S.F. Holding, the express delivery giant headed by billionaire Wang Wei, has filed for a secondary listing in Hong Kong to fund the company’s expansion overseas and strengthen its network in China.
The company, which already trades on the Shenzhen stock exchange, did not disclose the size or timing of the listing in its preliminary prospectus that was filed on Monday. S.F. Holding is said to be planning to raise as much as $3 billion, according to a Bloomberg News report.
The proceeds from the listing will be used for S.F. Holding’s international expansion, followed by plans to further strengthen its logistics network and service offerings in China, according to the prospectus.
Founded in 1993 in the city of Shunde in Guangdong province, the delivery giant already has operations in more than 200 countries and regions, but revenues from mainland China still accounted for almost 80% of its 267.5 billion yuan ($36.9 billion) in sales last year. The company’s profit was $973.8 million in the same period.
“Looking ahead, we aim to become the leader in global logistics and connect Asia with the world,” the company said in its prospectus.
To achieve this goal, S.F. Holding will need to compete not only with global giants, such as FedEx and United Parcel Service, but also fellow Chinese delivery companies that are seeking a larger share of the international logistics market.
Billionaire Jet Li’s J&T Express, for example, is planning to list in Hong Kong as well. Backed by investors like Chinese web giant Tencent, the company is the largest express delivery operator in Southeast Asia, according to Frost & Sullivan data cited in its preliminary prospectus. Cainiao, the logistics affiliate of Chinese e-commerce giant Alibaba, is also busy investing billions of dollars to build warehouses and other infrastructure abroad as it prepares for an initial public offering that may also take place in Hong Kong.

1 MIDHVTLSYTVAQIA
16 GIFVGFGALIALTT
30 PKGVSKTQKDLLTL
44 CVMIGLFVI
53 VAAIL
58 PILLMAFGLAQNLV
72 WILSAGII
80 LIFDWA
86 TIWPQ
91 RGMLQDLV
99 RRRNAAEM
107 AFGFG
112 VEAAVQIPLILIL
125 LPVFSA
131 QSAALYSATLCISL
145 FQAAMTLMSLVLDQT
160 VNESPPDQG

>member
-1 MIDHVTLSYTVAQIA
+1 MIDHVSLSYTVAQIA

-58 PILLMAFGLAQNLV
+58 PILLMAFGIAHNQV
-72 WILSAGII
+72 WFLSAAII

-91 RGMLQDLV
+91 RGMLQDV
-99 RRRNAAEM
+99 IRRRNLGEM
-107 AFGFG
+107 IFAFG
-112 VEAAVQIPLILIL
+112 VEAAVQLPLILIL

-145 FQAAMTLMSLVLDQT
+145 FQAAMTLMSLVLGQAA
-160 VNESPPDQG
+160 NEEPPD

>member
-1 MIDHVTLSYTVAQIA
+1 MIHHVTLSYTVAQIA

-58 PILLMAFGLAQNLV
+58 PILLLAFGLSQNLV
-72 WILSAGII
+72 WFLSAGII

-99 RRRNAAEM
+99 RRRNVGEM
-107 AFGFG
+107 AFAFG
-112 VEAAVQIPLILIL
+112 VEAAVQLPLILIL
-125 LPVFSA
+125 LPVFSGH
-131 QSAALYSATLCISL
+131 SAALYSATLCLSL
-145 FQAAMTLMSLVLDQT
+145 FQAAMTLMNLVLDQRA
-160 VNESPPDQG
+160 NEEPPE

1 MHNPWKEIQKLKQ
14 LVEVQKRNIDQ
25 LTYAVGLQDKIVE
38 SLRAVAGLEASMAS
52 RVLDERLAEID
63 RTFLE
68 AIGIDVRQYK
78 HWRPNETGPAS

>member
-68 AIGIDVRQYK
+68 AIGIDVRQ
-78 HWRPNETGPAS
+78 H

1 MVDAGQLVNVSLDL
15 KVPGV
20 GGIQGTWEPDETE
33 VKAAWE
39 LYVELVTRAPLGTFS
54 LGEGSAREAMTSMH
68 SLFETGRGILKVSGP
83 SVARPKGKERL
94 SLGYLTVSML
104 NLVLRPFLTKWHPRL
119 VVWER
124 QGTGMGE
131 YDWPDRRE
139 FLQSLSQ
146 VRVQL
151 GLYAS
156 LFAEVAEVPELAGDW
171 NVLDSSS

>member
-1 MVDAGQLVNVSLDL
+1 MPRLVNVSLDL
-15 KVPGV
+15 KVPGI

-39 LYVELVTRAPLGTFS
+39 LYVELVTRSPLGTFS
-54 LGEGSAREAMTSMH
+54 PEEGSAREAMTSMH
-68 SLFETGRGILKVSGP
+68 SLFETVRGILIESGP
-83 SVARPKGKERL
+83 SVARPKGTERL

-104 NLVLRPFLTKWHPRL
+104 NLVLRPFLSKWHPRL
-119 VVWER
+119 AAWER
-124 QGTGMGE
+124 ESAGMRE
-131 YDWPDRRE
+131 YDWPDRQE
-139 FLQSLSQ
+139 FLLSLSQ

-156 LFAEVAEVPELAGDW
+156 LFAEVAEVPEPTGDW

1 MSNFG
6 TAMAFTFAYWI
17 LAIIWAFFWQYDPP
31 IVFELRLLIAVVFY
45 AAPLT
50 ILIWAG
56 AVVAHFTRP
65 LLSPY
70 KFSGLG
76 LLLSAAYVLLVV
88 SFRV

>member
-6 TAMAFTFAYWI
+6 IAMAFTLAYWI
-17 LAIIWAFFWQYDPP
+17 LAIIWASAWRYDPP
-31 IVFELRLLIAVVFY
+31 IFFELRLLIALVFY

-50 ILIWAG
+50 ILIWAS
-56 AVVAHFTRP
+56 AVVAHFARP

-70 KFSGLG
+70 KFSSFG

With Wang at the helm as chairman, S.F. Holding has managed to stand out in a fiercely competitive market by offering what it calls “time-definite express services.” Unlike its peers that often outsource parcel deliveries to franchisees or local partners, the company works with its own employees as well as a fleet of aircraft and delivery vehicles to ensure same or next day deliveries.
It’s a strategy that helped the low-profile billionaire to convince consumers as well as enterprises to pay more in courier fees for time-sensitive deliveries, which lifted its market cap to a high of $73.8 billion in February 2021. In that same year, the company acquired tycoon Robert Kuok’s Kerry Logistics in a $2.3 billion deal to further its global expansion.
But it hasn’t all been smooth sailing since then. Investors started to dump the company’s shares after it projected heavy losses due to its investments in new businesses in the first quarter of 2021. And the stock has never been able to fully recoup the losses, it’s down another 23.3% just this year as increasing competition and China’s weakening economic prospects weigh on the company’s outlook. Wang’s wealth, which is based on a roughly two-third ownership in S.F. Holding, is currently estimated at $17.6 billion.
The billionaire’s recent initiatives include the launch of a lower cost service that isn’t time sensitive called “economy express.” It charges as little as 30 U.S. cents per parcel, compared with an average of $2.10 for the company’s other product offerings, according to the prospectus.
But the company’s declining margins has become a point of concern for investors, and perhaps even for Wang himself. In May, he sold Fengwang Information, a subsidiary that offered the cheaper deliveries, to billionaire Li’s J&T Express for $173 million.
“We believe reduced exposure to this hyper-competitive segment may support SF’s margin recovery going forward,” analysts at research firm Equity Capital Markets said in an August 9 note published via Smartkarma, adding that the company “has de-emphasized inexpensive ground parcel service in recent years.”